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Gas prices aren’t the biggest inflation concern

You might have heard recently that gasoline prices are way too high. In fact, that might be all you’ve heard about.

As gas prices topped $4 per gallon in March, then $5 per gallon in June, media coverage of exasperated drivers exploded and politicians hoping to tar their opponents cast blame every which way. President Biden’s chief of staff, Ron Klain, reportedly checks gas prices every morning, while a team of White House economists plots strategies to address the problem.

Consumers, however, have bigger financial concerns, according to a new Yahoo Finance / Morning Consult poll on Americans’ inflation worries. In the poll, 63% of respondents said they are very or somewhat confident they can afford gas. Only 29% said they were not confident they could afford gas. Those numbers do reflect the strain high gas prices are causing consumers, but gas prices cause a lot less concern than other things the poll asked about. (The survey of 4,420 adult Americans took place July 16 and 17. Click here for the complete set of poll results.)

The survey asked about 13 different things a typical family needs money for. Gas prices were only the 9th biggest concern. Respondents had the lowest levels of confidence for contributing to retirement and saving money in general. Among expenditures, child care was the biggest concern, with 42% saying they can afford it and 28% saying they can’t. Fewer people need child care than need gasoline, yet the portion saying they can’t afford each was nearly the same.

Here’s the full set of responses for all 13 categories:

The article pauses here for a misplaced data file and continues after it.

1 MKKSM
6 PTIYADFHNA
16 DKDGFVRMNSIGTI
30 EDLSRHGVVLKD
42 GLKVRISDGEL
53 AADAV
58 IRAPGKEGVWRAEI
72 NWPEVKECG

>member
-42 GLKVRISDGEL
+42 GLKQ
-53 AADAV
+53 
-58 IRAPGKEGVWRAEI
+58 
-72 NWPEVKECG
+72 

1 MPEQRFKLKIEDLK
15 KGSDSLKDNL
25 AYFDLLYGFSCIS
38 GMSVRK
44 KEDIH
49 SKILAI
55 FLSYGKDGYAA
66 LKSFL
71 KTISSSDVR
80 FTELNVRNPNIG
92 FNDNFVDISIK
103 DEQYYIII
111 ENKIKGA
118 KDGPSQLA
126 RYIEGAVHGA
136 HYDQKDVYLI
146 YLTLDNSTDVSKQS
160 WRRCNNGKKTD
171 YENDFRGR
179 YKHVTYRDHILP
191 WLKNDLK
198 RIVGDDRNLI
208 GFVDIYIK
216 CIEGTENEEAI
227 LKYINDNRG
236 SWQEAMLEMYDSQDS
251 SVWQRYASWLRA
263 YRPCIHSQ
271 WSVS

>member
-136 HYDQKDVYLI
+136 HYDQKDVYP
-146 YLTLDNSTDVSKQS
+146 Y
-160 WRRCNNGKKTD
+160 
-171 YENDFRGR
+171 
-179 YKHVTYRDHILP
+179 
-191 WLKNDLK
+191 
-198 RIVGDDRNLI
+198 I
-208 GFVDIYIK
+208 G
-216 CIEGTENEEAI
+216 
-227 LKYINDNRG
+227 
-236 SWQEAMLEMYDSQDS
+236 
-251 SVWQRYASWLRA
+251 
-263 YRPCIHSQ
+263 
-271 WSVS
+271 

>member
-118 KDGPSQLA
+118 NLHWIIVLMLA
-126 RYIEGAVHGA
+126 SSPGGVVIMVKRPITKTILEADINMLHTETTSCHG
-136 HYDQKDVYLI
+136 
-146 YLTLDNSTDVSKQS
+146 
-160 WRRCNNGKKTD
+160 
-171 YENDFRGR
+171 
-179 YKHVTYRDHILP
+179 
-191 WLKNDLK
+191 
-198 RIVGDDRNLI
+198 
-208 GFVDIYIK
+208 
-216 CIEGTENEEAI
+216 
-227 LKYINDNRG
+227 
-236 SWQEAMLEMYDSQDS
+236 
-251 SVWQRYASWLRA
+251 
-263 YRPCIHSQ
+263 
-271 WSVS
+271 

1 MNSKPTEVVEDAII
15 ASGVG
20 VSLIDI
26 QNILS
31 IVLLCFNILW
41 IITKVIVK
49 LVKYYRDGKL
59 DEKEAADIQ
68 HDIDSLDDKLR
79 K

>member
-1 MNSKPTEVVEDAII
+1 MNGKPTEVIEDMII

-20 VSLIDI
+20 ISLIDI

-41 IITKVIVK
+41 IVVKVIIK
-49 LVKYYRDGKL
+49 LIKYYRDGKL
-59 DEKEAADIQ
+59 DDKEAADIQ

Americans are in a gloomy mood, with confidence levels at recessionary levels, by some measures. But Americans may be in better shape than they feel they are. In our survey, 68% said they’re confident they can pay all their bills in full every month, while 28% said they can’t. Solid majorities said they’re confident they can afford school supplies, necessities, gasoline, groceries and non-necessities.

With inflation at 9.1%, the highest level since 1981, economists have struggled to understand how soaring prices affect family budgets and the broader economy. Younger consumers have never seen inflation this high, while many older ones got used to the idea that high inflation was a thing of the past. Depressed confidence levels probably reflect a kind of sticker shock that may be more dramatic than the effect of inflation itself.

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Consumers seem to think it will get harder to afford gas in the near future. While a solid majority said they can afford gas now, 63% said they’re concerned about being able to afford it a month from now. That suggests people think some types of inflation will get worse before getting better, which might help explain Americans’ sour mood: They feel the worst is yet to come.

Many Americans are concerned about the costs of child care. Image: Getty

While Biden’s approval rating has dropped in inverse proportion to rising inflation, there’s a good chance the worst is behind us. The inflation rate in June, 9.1%, occurred as gasoline hit a record high of $5.02 cents per gallon and other fuel prices were close to record highs. Gas prices have tumbled by about 70 cents per gallon since then, and could drift back down toward $4 per gallon. Gasoline only accounts for about 2.6% of typical family spending, but it has an outsized effect on consumer psyches because the prices are advertised on giant signs all around the country, for everybody to see. Nothing else is priced as visibly as gasoline, raising the possibility that confidence will recover as pump prices drop, no matter what other things cost.

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